Howard Sinker in his A Fan’s View blog yesterday made a tremendous point. It is important to remain patient. Of course, in Viola’s third year, he posted a 3.21 ERA over 257.2 innings. I think Alexi Casilla will be fine. I think that Tsuyoshi Nishioka will be just fine. Will either post a .730 OPS? Probably not, but that doesn’t mean that they won’t fill their roles adequately. I just don’t think that offense will be the biggest issue for the Twins in 2011. Pitching, both starting and bullpen, is where there are question marks, but the cupboard is not empty.

What I would like to see is if 29-year-old Scott Baker, in his seventh season with the Twins, can hit 200 innings (or post a sub-4.20 ERA) for just the second time, and earn his $5 million salary. I’d like to see Kevin Slowey, in his fifth big league season, be 100% healthy, and see what he can do. He threw 199 innings in 2007 between Rochester and Minnesota. I’d like to see Nick Blackburn get back to going 11-11 with an ERA between 4.03 and 4.05 like he did in 2008 and 2009. As bad as portions of their 2010 seasons were, none of this is unrealistic. They have done it before. Along with that, maybe Brian Duensing can prove a lot of us wrong and put together another strong season in 2011, hopefully the full season as a starter. And, Francisco Liriano put himself back in discussion for best pitchers in the league (which is also helped by Cliff Lee moving to the NL). If healthy, he can still continue to improve.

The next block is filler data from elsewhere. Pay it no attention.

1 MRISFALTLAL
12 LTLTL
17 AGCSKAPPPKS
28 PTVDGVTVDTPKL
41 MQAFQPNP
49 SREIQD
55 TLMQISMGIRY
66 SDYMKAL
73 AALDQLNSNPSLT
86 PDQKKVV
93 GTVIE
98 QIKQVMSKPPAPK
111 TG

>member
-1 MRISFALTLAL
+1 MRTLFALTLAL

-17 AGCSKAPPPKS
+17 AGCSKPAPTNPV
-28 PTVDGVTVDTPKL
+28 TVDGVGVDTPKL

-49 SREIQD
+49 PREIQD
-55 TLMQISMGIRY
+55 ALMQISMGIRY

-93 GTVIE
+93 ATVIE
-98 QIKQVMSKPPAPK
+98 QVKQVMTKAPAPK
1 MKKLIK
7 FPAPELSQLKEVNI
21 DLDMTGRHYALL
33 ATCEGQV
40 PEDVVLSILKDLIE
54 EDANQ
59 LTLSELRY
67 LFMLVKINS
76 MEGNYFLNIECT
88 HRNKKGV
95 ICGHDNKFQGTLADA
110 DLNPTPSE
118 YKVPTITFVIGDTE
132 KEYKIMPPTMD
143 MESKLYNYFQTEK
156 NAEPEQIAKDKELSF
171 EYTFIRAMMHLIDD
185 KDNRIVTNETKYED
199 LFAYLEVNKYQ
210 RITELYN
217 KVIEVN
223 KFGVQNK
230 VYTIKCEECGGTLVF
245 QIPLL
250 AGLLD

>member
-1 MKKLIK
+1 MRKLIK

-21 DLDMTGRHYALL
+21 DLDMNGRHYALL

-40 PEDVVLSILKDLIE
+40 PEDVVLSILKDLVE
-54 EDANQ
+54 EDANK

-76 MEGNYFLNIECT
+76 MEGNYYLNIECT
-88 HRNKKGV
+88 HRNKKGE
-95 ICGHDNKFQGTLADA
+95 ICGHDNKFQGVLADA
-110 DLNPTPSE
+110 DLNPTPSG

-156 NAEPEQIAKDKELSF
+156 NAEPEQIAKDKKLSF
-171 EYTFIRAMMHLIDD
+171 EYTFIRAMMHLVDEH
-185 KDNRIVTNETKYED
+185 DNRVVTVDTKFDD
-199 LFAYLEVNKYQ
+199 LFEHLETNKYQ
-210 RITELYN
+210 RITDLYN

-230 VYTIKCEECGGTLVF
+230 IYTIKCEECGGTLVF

So, if Carl Pavano leaves for greener pastures in places like Washington, D.C., or Pittsburgh, it really is not the end of the world. What are the odds that he could post a 3.75 ERA again or throw another 221 innings in a season? Not terribly good.